Perhaps one of the most interesting evolutions in the cloud industry is the recognition of developers within the enterprise for their ability to drive innovation and impact to the bottom line. Many companies today, including Oracle Corp., have started appealing straight to the developer community, providing workshops, portals and coding events.
“Developers are surprised when they find out the capabilities we have to help them build microservices-[based] container applications,” said Siddhartha Agarwal (pictured), vice president of product management and strategy at Oracle. Those capabilities include having a runtime for microservices; having Application Program Interface management for all API services and microservices; having a monitoring management infrastructure from the cloud; and having a Continuous Integration and Delivery pipeline, all provided as a service in the cloud.
Agarwal and Mark Cavage (pictured), vice president of engineering at Oracle, recently joined Stu Miniman (@stu), co-host of theCUBE, SiliconANGLE Media’s mobile live streaming studio, during DockerCon in Austin, Texas. In addition to discussing how Oracle appeals to developers, they talked about providing the flexibility of public cloud, but on-prem, baked into new appliances.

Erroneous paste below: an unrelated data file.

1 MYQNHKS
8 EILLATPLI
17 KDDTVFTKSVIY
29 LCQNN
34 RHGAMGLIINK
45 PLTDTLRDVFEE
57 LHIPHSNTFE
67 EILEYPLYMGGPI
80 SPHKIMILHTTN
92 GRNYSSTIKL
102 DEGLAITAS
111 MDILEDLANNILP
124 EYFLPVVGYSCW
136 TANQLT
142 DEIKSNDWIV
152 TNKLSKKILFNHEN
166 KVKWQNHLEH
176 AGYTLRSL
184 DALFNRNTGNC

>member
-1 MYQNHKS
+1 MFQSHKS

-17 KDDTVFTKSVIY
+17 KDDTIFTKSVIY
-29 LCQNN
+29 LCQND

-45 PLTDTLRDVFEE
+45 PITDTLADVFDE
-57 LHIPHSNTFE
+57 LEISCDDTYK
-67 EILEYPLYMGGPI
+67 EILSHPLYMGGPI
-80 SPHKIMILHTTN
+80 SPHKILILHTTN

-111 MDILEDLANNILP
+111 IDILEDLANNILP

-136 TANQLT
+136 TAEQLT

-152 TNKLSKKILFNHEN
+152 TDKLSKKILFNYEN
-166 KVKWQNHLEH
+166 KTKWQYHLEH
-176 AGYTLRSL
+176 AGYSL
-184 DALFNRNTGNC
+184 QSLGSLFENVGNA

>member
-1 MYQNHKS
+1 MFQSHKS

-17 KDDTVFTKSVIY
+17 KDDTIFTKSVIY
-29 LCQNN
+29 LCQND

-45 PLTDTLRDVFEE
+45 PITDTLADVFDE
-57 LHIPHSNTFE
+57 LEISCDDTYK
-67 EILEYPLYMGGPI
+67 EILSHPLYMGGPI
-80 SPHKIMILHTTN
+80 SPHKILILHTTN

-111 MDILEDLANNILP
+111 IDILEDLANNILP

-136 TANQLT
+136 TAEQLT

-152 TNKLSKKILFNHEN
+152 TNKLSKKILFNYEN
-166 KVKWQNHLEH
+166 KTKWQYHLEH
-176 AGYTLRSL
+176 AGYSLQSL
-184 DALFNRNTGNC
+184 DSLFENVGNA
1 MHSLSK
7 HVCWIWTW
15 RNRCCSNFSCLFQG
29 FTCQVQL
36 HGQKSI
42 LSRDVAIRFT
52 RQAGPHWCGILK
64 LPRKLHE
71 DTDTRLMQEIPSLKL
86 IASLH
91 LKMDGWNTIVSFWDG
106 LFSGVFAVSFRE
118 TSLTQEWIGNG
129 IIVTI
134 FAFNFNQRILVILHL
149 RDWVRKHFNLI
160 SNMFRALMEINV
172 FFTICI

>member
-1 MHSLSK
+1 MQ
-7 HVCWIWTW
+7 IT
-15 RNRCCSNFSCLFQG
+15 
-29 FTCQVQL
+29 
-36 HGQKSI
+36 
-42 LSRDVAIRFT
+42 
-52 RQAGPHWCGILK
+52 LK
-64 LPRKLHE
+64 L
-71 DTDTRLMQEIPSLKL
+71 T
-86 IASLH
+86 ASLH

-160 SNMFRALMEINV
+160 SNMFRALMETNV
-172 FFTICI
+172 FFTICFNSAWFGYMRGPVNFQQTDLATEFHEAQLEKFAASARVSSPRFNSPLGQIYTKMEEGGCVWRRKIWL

Providing flexibility and availability
Regarding the recently announced a new partnership with Docker, “We put out basically everything that’s important, the bedrock software that [developers] are using to build mission-critical applications, they’re now modernized; Oracle Database, Oracle WebLogic Server, Oracle Java, [they are] all now certified in Docker,” said Cavage.
In keeping with Oracle’s new stance on flexibility in IT infrastructure, “We want to make sure that people can consume the subscription-based format … by enabling this on-premises. So developers who work at financially sensitive companies with compliance … or data residency issues, and they’re unable to benefit from the rapid innovation that’s happening in the cloud, we’re actually providing that same subscription model in their data center,” said Agarwal.
Agarwal explained that Oracle ships an appliance, called Oracle Cloud Machine, and delivers all the public cloud services on that appliance. So it is possible for developers to do dev/test in the cloud but deploy to production on-prem, where they can meet compliance or data residency requirements. Oracle manages the upgrades to all the cloud services on the appliance, so the customer is not buying the appliance, but really buying cloud services in a subscription format in the same way they would in the public cloud, including an identical pricing structure.
Watch the complete video interview below, and be sure to check out more of SiliconANGLE’s and theCUBE’s independent editorial coverage of DockerCon US 2017 Austin.